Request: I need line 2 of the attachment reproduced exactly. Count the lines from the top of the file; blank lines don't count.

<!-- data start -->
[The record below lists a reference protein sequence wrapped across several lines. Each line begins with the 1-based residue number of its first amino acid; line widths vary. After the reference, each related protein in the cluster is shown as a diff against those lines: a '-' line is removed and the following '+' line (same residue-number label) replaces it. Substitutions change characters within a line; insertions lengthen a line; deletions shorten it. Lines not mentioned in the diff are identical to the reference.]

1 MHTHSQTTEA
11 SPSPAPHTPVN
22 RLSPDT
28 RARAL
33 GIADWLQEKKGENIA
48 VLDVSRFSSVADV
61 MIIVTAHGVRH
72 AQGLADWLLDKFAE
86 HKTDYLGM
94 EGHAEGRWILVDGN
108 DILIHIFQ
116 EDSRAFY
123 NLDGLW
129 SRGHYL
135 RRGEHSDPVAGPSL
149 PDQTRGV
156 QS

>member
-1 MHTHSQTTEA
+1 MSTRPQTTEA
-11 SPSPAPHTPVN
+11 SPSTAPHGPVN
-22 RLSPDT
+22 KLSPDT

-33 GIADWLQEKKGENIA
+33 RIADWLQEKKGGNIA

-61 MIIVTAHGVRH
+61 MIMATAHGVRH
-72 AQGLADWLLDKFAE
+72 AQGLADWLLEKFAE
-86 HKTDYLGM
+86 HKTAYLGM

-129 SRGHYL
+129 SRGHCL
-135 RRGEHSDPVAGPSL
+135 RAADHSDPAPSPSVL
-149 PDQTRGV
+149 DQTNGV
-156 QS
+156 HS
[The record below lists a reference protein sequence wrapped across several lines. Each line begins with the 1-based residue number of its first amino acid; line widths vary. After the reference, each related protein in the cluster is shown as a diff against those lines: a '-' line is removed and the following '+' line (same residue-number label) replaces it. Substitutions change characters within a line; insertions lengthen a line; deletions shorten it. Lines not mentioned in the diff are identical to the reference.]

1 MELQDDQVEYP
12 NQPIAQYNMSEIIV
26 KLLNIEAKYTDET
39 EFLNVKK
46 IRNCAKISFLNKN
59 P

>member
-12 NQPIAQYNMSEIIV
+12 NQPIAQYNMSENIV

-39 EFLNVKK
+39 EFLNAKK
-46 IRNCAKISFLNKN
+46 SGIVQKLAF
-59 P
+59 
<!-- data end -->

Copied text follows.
1 MHTHSQTTEA